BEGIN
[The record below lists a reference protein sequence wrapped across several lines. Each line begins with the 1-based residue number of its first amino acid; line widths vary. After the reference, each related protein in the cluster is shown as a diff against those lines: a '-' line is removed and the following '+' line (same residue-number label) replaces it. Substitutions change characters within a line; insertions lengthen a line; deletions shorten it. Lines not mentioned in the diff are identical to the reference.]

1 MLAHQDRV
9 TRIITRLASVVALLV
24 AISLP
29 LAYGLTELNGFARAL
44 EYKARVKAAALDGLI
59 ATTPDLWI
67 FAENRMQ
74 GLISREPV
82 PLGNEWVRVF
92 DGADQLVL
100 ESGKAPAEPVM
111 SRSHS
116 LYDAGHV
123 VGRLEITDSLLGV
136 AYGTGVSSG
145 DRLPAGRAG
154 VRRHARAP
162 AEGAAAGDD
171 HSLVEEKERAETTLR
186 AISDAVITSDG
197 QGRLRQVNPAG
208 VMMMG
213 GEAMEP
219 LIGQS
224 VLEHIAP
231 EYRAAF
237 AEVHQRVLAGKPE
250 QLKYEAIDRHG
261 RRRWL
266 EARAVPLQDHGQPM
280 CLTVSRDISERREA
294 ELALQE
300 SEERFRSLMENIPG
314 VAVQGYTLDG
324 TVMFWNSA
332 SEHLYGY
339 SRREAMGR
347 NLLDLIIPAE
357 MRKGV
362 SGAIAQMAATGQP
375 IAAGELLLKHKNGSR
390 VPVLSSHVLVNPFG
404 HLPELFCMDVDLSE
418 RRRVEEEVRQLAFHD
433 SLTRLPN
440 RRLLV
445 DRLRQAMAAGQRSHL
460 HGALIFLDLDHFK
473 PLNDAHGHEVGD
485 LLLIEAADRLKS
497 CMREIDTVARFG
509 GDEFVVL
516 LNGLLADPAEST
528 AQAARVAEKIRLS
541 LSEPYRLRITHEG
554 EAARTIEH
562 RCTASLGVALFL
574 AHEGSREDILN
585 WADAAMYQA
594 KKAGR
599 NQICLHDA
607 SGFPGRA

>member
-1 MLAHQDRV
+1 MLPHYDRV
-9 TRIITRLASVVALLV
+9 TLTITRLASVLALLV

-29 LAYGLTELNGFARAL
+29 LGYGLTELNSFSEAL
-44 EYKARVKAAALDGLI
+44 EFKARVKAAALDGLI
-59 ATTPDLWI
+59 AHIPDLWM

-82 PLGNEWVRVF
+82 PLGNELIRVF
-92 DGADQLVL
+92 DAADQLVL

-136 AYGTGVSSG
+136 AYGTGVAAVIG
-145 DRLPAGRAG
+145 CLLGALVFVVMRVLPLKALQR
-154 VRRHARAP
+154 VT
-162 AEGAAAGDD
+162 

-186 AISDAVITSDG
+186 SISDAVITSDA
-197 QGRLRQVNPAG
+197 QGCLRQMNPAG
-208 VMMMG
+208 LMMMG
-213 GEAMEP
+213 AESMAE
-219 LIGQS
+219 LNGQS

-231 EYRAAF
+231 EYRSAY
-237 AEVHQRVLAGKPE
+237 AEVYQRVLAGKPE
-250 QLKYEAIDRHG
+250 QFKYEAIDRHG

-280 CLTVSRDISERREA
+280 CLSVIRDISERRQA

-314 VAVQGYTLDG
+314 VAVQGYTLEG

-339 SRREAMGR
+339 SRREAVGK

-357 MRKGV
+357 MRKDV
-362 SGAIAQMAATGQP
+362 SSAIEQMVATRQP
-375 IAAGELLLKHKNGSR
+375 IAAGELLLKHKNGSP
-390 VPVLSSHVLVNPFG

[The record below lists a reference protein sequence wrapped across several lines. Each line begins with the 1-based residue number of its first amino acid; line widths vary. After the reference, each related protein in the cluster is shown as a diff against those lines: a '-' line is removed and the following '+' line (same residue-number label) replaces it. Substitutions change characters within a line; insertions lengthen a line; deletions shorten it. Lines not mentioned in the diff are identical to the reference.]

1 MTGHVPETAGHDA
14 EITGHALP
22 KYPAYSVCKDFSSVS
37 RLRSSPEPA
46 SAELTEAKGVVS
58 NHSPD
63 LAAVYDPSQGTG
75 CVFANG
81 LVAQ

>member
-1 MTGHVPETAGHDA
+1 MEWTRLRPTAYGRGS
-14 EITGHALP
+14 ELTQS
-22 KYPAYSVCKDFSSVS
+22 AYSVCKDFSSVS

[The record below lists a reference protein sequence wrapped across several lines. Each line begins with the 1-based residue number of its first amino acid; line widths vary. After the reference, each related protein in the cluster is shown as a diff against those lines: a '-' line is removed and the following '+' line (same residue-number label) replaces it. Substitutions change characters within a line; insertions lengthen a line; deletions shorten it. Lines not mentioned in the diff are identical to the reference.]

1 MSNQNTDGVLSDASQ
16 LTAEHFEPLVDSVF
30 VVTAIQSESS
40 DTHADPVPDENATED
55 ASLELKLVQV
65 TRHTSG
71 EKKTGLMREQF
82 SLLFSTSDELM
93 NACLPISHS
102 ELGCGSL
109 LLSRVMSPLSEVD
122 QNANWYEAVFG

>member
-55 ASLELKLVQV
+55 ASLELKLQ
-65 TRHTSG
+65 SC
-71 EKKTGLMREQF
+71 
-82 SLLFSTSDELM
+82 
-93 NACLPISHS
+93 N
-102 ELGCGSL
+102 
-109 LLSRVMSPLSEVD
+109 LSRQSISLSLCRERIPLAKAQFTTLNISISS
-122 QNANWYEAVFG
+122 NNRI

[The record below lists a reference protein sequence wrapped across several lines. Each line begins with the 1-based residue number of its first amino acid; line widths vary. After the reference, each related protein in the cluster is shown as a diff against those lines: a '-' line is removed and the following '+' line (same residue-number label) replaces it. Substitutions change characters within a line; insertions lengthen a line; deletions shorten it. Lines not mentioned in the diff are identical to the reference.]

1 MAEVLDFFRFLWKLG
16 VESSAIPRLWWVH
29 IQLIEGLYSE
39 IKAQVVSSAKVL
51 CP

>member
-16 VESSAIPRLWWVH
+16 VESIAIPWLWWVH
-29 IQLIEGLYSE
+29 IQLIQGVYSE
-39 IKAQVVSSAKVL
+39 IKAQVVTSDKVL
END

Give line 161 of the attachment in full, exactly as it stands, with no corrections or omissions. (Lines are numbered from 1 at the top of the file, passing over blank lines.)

-122 QNANWYEAVFG